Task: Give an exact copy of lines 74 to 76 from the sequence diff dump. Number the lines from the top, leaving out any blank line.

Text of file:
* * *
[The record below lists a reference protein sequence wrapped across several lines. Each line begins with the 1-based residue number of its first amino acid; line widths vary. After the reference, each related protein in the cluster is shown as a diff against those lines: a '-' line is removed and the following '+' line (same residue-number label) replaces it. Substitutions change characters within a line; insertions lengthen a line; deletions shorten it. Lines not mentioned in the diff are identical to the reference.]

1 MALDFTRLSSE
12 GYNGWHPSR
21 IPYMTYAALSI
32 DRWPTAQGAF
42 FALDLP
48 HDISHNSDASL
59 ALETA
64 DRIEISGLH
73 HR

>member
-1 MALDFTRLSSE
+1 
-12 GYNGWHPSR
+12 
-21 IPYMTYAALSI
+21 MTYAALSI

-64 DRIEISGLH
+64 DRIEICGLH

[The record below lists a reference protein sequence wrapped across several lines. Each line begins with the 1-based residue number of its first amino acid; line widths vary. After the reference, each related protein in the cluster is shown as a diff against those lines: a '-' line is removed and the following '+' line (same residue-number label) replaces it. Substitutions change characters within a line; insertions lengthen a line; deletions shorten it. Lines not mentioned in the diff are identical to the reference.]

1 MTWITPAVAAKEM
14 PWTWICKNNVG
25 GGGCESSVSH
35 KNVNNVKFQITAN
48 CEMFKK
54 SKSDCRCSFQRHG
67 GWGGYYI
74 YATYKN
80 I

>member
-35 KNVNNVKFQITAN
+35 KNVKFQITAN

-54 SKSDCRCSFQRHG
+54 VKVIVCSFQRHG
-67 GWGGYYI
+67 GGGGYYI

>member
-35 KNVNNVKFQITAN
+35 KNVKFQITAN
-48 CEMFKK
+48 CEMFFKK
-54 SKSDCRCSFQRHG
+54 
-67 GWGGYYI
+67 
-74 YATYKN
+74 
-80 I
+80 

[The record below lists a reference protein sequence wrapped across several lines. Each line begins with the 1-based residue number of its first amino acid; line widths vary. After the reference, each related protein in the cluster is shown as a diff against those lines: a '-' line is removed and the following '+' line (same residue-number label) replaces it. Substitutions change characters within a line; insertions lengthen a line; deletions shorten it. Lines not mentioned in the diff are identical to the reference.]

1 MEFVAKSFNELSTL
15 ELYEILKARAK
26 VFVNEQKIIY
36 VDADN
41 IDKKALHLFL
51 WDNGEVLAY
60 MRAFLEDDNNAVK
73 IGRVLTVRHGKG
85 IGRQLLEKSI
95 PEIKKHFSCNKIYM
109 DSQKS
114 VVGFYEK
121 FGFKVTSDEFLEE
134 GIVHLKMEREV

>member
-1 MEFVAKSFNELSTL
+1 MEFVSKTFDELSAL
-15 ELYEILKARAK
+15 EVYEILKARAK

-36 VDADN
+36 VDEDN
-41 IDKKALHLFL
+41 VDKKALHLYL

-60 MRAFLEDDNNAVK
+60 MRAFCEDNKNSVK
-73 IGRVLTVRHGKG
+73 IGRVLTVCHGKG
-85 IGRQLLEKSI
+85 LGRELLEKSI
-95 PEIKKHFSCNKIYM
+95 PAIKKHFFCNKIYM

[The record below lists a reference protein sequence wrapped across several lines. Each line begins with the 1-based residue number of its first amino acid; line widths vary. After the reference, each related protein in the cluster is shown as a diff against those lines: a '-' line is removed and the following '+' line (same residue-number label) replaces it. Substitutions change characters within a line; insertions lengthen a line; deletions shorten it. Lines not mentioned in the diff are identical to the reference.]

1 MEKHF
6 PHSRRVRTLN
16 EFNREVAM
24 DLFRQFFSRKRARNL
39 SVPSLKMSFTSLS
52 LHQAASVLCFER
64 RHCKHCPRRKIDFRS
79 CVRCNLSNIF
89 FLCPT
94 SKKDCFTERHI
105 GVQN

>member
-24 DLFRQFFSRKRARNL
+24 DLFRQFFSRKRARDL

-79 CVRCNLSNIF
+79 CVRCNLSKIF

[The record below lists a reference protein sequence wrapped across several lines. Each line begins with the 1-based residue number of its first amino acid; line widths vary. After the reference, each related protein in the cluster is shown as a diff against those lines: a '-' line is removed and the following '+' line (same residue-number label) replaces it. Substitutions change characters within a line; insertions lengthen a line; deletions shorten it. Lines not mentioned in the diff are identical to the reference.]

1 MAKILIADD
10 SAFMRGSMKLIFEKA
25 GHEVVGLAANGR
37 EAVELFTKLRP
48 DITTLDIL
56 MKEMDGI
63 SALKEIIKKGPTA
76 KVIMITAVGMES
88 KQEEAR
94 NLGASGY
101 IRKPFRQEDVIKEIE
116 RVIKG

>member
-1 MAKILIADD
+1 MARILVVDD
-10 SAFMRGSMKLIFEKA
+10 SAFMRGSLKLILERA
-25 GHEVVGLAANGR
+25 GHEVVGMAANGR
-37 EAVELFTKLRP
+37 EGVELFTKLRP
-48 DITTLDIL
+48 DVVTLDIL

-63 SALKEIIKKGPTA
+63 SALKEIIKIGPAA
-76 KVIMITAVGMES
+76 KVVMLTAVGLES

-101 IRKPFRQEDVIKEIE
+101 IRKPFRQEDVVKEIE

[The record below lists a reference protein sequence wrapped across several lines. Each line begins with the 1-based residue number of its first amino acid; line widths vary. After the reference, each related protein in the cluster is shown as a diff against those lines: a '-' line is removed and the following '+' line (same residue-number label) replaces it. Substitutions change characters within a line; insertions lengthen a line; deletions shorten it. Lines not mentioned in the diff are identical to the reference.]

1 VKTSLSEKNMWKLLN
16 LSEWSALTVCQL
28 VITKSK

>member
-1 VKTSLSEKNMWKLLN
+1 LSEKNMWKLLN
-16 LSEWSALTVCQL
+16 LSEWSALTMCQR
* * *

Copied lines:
-60 MRAFLEDDNNAVK
+60 MRAFCEDNKNSVK
-73 IGRVLTVRHGKG